Technical fouls: Finding, paying, training and keeping techs

Management Jason Cannon January 28, 2013

Opinions vary on the depth of knowledge techs should have, but they could easily be categorized in two groups: A lot and A bunch.

David Milne, with the Automotive Training Managers Council (ATMC), says today’s techs are facing a unique challenge rarely seen before.

“We are currently training technicians for jobs that we don’t know what they’ll be like,” he says, adding that the continual evolution of on-board computers has pushed available training to its limits. “Throughout (the technicians’) careers, probably every component on that truck is going to have an electrical tie in with it.”

“What is a vehicle now,” Tom Kotteno with Snap-on Nexiq asks. “It is a group of computers; a group of sensors.”

Darry Stuart, President and CEO of DWS Fleet Management Services, says that while technicians’ skills can vary, one asset is a must.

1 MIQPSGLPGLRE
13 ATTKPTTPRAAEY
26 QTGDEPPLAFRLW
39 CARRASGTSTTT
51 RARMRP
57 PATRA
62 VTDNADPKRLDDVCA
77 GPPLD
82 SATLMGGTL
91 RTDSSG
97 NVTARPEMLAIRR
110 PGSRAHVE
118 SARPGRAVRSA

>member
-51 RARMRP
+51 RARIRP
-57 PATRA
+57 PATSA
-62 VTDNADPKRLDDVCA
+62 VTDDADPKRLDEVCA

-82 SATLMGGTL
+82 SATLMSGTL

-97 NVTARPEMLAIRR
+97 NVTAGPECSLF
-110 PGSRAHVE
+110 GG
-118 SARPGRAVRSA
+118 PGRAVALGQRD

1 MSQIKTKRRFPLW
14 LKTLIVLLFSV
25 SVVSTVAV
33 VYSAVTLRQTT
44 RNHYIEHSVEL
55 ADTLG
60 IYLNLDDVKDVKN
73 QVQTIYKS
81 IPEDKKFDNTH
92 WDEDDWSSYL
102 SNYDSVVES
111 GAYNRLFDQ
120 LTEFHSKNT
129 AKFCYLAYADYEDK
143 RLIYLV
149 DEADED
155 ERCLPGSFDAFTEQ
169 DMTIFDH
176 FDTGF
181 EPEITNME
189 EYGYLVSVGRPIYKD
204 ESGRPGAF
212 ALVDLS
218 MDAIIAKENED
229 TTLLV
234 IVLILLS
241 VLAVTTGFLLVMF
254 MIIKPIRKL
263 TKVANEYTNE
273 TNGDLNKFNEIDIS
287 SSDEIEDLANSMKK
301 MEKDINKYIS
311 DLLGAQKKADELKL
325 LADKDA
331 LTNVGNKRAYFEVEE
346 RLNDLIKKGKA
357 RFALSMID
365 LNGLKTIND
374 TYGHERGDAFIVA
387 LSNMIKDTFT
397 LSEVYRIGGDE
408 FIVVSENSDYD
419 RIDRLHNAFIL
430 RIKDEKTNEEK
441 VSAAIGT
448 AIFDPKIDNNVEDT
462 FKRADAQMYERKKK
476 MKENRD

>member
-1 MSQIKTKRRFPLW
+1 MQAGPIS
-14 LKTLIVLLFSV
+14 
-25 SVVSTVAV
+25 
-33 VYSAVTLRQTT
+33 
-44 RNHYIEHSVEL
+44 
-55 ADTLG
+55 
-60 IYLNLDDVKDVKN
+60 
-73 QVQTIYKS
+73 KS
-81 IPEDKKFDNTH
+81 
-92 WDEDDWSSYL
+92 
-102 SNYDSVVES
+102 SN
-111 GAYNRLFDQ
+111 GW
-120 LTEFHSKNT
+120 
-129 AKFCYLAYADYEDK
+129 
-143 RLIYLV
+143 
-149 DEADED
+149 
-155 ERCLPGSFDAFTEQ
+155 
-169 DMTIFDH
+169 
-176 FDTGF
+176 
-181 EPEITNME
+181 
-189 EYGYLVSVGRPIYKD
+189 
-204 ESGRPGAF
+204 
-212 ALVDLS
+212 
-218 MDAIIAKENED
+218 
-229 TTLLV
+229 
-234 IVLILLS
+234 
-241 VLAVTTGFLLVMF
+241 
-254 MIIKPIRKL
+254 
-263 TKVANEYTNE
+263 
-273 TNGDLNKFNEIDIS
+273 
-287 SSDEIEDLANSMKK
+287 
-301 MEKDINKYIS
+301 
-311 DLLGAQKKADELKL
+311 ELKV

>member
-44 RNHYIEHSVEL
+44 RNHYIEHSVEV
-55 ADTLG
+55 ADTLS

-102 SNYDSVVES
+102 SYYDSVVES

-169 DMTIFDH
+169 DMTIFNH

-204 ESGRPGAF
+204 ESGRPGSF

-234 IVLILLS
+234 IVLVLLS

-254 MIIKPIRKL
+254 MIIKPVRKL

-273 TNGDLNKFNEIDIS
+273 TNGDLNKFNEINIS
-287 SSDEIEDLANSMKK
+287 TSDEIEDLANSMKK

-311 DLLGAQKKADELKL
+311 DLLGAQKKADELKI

“They need a CDL,” he says. “That’s number one. If for nothing else, that training gives them some basic awareness and basic repair skills.”

After techs have gone through proper basic training and certification programs, they’re ready to hit the job market.

However, Stuart says potential employers need to understand what the recent graduates are looking for.

“They need benefits at a reasonable rate,” he says. “They want holidays off equal to the office staff. They want weekends off and overtime pay.”

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  • bozzer 52

    One of the best written articles I have read lately about training & retention of diesel techs.